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An organisation is a set of planned relationships between groups of related functions and between physical factors and personnel required for the performance of the functions. It shows authority and responsibility relationships between the various positions in the enterprise by showing who reports to whom. Organisation structure lays down the pattern of communication and co-ordination in the enterprise. "Organisation is not an end in itself, but is a means to the end of business performance and business results. Organisation structure is an indispensable means; and the wrong structure will seriously impair business performance and may even destroy it."
Importance of Organisation Structure
Sound organisation structure can contribute greatly to the survival continuity & stability of the enterprise. The importance is as follows:
Facilitates Administration: Inadequate organisation result in duplication of work & efforts & some of the important operations may be left out. Sound organisation facilitates the performance of various managerial functions by division of labour, consistent delegation or job definition & clarity of authority & responsibility relationship.
Co-ordination: Organisation is an important means of bringing co-ordination among the various departments of the enterprise. It creates clear-cut relationship between the departments & helps in laying down balanced emphasis on various activities.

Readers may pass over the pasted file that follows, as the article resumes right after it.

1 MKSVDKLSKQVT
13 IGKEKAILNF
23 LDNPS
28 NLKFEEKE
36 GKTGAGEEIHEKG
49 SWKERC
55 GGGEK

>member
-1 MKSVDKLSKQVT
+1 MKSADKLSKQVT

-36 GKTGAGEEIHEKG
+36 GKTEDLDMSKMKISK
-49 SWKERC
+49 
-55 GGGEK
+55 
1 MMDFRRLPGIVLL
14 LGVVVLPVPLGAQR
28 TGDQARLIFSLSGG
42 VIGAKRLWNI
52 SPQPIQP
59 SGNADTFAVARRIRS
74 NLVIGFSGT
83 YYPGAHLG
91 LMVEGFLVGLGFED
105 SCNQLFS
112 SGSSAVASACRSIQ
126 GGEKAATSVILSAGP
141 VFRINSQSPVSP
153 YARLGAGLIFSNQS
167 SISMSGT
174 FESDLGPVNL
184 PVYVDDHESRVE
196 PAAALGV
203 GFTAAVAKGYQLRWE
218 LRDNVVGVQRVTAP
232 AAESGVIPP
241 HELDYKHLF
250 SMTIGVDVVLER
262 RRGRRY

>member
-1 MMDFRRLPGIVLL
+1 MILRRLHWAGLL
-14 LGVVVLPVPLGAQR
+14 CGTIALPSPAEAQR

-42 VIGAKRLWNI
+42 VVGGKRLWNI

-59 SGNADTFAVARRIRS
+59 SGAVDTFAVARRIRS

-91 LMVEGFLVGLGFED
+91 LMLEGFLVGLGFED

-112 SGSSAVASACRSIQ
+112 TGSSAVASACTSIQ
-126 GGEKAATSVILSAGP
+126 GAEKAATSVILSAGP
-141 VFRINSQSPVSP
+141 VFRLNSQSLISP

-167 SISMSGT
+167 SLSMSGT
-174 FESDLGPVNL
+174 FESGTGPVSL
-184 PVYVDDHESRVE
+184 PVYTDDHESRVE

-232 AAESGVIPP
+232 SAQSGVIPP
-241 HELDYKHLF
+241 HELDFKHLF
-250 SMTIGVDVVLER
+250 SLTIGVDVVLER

Optimum Use of Human Resource: Sound organisation matches the job with the individuals & vice-versa. It ensures that every individual is placed on the job for which he is best suited i.e., putting right pegs into right wholes.
Training & Development: An effective organisation facilitates delegation of authority which is an important device for training & developing the personnel. Delegation of authorities is also an important means of directing the subordinates. It prepares them to take more responsibilities whenever arises.
Determinants of Organisation Structure
Organisation structure may be considered as the core element around which various functions are performed and several processes operates. In designing the structure, following factors are considered:
Strategy: Design of structure begins with the identification of organisational objectives. An organisation is s goal-oriented, it is quite legitimate that its goals have decisive role in designing its structure. There must be a 'fit' between an organisation's strategy and structure for its success.
Environment: It includes all those economic, social, cultural, political, legal & technological factors which directly or indirectly affect the functioning of an organisation. Organisation being a sub-system of environment interacts with the environment on regular for getting inputs and supplying outputs. Diverse and more complex changes in environment have rendered traditional structures ineffective.